What are the perks of using [Add Code to Project...]

Up until now I have blindly been adding code to my project with the above menu option, but it occured to me, once i started adding filters to my code in visual studio, that it was clobbering them, even if they had been saved prior or if they were in folders. My question above is, what are the reasons or perks for using this menu option, and when should we be using it. Is it planned to make it so that this menu option doesn’t kill my filters?

Loving the toolkit the deeper into the rabbit hole I get.

Ah, and if we use this as a place to start off, if we delete the three files that are generated should we be able to continue to work as long as we remove the other references to the class?

Another way to ask the question - What do I have to do if I choose to skip over this option and generate classes in the project myself?

This menu option autogenerates a lot of the Unreal template code that you see in the headers and source files. If you just add a new file in Visual Studio it will initially be blank and you will have to copy in (at a minimum) the following:

// Copyright 1998-2013 Epic Games, Inc. All Rights Reserved.

#pragma once

#include "MyClass.generated.h"

class AMyClass : public AActor // or whatever else you decide to extend from

for the header and:

// Copyright 1998-2013 Epic Games, Inc. All Rights Reserved.

#include "MyProject.h"

AMyClass::AMyClass(const class FPostConstructInitializeProperties& PCIP)
	: Super(PCIP)


for the class file. Note that all this code (especially the copyright line, found that out the hard way) is required or else your code won’t compile. Also, the tool creates all the files like MyClass.generated.h in your Intermediate folder behind the scenes. Using Visual Studio only, you will have to manually regenerate your files (see below).

But yes, the feature is a bit WIP at the moment. For a custom folder/filter, I find it easier to generate them in the main directory first, then migrate them and regenerate all Visual Studio files (right-click your .uproject file and hit “Generate Visual Studio Files”). That usually works without problems.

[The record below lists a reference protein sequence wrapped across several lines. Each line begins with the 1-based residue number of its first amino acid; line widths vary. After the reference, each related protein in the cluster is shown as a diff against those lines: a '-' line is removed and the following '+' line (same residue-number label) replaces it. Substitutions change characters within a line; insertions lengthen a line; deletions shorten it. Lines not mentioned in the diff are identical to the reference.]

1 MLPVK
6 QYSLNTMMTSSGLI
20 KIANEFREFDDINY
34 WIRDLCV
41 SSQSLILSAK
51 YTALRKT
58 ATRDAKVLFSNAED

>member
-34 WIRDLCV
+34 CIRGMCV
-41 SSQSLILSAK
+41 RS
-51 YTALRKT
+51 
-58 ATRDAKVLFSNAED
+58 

The copyright notices are not by any means required for the compilation to complete.

Are you saying that, as long as I create two files of this format the generated file will be created at compilation time?

Really? For me, unless the line is present an error is thrown.

I’m not sure on the second one, having never tried it. To be safe I always manually generate, assuming that because the *.generated.h header does not exist yet compilation will fail.

I am certain, when you said that i went through and removed all of my header comments and it compiled fine.

Visual Studio filters are generated to exactly match the directory structure on disk and there is currently no way to avoid regenerating project files while using the “Add Code to Project” feature. Generally, you are encouraged to allow project file generation to organize your filters for you but it is not required.

As William mentioned, this feature is not required to add classes to your project. As long as you create a .h and a .cpp file in the same location that the wizard creates them, the generated code (*.generated.h) will be created at compile time, without the need to regenerate vcxproj files at all.

Beautiful! I have confirmed that the generated code is created when i drop my own classes in the locations as i wish. No more using the AddCodeToProject option =) Thanks!